I understand. After all, the child is in foster care for a reason; he or she is currently safe with a foster family. And if you work in this field of foster care, you know how hard healthy reunification is to achieve. The longer the separation, the less likely it seems possible. Often, we are seeking transformation in a generational cycle of trauma and hurt. Many of the families of the children we serve have their own unresolved trauma. They may never have had the opportunity to experience healthy environments. These families are attempting to process their own past trauma while trying to build a safe home for their children. It is hard work.
What God Says About Restoration
But here is where the church and faith-based teams can leverage what we know to be true:
God teaches us to love and defend the oppressed.
He asks us to bear the burdens of others, to not faint or grow weary, but to trust in Him.
God teaches us to pray without ceasing, to have faith, and to believe against the odds.
He makes all things possible.
God taught us reconciliation and the price that must be paid to reunify.
Therefore, if there is a chance to restore what was broken, shouldn’t we do everything we can to make reunification work? Our calling is to serve in the here and now while also looking ahead to how we can help a family heal, reconcile, and reunify.
A Story of Redemption
Every year, we hold an awards event for our children at Palmer Home. It is a special night and one that always leaves an impact. But one specific night will forever stand out to me. Leading up to that year’s event, three of our children had begged their mother to please come. I knew this mom. She had faced her own trauma and hardship. Many times she was not able to show up for these children. I was afraid she once again wouldn’t make it and was working internally to keep my upcoming disappointment at bay. I thought of all the Palmer Home staff who would be there cheering them on and hoped that would be enough.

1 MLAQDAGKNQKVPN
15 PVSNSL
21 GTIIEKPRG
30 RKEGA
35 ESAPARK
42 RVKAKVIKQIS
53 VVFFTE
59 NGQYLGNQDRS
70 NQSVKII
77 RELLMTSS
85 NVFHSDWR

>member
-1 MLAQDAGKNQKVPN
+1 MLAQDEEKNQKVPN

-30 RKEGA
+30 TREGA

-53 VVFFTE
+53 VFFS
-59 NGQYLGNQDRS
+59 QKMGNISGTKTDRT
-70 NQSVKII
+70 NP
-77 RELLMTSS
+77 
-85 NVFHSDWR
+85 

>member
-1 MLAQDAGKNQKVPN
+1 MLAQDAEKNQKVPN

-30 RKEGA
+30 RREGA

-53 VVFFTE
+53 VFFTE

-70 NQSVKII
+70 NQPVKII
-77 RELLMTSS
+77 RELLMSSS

The night of the event, I gave my speech and handed out a few awards, but I was completely distracted. A glance over to the empty seat at the children’s table broke my heart.
Fifteen minutes into the event, a woman tentatively came in the back door. She had fixed her hair and wore a dress. I knew she felt out of place, but I was so relieved and overcome with emotion that I could not speak. This woman was battling so many demons—her past, relational wounds, the drugs, all of it. But here she was…when it mattered most. In that moment, she was trying to be a mother. The girls excitedly waved her over to the saved seat. All evening, the girls beamed with delight. They kept pressing into her for hugs as they received awards and shared the moment with their very own mother.
This experience, along with countless others, changed my perspective on reunification and biological families. The children we care for don’t need organic dinners, fancy clothes, and private schools to thrive. No matter how much of ourselves and our resources we share with them, above all else, they crave love and reconciliation with their biological family.
Our Calling as Christians to Support Families
Making reunification a priority in foster care is a calling for Christians to restore what God intended. Together through prayer, targeted intervention, and steadfast hope, I believe the church has the power to break the chains of trauma and help restore families. The statistics may only predict a 50% chance for success. But if we can help one child in foster care reunite with his or her family, we have won.
The heartbreak of separation is immeasurable; the 400,000+ children in foster care are hurt, lonely, and longing for reunification. That is where we come in. By providing trauma-informed holistic care while prioritizing and striving for reunification, we stand in the gap so that these families can know the joy of reunification.